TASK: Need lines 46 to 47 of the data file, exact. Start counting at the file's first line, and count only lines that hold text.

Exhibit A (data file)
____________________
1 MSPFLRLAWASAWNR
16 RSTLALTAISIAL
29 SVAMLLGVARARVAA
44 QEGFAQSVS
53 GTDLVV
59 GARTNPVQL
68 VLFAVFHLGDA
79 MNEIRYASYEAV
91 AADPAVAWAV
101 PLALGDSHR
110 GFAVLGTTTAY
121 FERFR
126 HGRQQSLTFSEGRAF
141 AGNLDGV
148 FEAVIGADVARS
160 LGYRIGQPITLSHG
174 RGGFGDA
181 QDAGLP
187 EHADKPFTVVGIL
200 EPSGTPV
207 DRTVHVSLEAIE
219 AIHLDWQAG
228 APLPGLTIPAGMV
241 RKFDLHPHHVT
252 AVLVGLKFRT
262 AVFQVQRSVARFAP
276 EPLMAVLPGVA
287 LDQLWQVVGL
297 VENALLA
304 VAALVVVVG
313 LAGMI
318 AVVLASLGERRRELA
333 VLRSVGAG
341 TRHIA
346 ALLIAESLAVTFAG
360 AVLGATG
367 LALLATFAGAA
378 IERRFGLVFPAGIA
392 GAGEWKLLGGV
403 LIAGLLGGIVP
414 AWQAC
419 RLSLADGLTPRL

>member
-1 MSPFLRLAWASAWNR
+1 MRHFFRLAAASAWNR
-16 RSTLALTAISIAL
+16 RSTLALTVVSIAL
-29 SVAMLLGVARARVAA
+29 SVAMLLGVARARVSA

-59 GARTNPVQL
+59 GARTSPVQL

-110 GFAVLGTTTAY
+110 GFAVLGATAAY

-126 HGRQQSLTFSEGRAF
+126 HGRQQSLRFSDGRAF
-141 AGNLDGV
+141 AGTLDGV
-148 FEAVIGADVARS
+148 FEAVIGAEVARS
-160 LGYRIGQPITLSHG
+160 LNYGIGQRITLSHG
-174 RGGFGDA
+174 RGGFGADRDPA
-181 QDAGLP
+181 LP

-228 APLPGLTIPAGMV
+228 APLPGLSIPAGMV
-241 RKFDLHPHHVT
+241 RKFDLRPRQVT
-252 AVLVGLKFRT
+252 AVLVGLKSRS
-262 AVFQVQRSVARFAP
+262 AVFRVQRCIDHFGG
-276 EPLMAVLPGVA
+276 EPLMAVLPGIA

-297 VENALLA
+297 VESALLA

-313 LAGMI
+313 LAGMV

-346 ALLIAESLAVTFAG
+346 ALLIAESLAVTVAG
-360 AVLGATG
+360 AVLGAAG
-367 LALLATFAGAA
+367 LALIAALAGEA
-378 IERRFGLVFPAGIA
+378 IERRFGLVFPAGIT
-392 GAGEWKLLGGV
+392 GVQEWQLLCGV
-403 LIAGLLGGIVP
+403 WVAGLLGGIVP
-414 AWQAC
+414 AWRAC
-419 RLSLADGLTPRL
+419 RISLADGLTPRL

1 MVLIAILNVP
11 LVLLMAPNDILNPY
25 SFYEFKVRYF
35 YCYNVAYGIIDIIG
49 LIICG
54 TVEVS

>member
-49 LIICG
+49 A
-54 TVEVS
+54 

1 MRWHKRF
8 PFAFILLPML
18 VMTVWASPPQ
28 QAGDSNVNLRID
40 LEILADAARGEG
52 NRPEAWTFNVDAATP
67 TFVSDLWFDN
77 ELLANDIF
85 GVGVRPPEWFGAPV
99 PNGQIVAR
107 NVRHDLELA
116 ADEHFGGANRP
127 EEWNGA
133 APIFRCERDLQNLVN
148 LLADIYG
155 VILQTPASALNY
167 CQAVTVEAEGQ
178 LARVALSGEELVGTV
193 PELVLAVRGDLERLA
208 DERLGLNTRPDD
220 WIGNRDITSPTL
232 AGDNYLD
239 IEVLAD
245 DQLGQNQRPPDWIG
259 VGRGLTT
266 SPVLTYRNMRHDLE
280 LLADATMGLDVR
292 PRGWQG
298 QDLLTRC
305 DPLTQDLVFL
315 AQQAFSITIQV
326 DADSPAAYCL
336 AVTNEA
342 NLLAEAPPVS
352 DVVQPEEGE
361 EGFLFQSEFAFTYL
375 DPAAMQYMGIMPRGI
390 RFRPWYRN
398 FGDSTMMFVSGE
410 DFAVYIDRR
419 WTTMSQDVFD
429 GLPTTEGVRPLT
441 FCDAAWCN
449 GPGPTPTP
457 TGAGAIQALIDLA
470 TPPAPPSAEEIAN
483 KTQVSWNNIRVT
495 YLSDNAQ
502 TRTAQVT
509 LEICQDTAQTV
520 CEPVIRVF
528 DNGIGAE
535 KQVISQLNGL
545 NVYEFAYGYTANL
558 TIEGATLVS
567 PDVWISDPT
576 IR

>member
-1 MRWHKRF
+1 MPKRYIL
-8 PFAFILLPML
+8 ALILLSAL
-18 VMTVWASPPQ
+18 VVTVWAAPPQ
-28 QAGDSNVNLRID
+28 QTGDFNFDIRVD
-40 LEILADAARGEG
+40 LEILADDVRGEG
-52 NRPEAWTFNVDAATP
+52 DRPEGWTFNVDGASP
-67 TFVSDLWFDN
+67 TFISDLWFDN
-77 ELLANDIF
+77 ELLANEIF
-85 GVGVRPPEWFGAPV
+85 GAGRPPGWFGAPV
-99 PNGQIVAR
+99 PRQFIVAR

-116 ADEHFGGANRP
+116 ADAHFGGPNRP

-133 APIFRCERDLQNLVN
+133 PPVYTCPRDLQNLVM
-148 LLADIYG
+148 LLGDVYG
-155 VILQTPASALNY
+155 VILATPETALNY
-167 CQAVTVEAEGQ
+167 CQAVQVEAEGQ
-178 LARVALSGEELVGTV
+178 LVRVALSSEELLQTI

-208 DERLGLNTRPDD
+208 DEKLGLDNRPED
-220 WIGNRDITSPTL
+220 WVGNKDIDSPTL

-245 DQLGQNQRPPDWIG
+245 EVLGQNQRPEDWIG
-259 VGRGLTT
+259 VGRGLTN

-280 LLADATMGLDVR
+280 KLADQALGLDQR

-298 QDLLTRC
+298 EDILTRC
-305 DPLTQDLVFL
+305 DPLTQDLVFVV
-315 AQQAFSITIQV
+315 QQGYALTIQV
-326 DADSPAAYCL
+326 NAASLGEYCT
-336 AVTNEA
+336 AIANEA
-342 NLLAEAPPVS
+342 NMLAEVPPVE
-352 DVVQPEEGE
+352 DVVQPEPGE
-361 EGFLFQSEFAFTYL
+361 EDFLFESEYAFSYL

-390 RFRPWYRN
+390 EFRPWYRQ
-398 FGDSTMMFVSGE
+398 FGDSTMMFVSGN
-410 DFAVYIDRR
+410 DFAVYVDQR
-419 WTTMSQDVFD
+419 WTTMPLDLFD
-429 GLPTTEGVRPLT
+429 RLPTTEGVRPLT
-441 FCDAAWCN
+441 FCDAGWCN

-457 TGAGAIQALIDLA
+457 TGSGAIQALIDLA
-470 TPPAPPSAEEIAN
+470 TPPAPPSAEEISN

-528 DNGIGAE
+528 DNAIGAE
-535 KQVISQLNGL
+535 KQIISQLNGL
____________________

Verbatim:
-16 RSTLALTAISIAL
+16 RSTLALTVVSIAL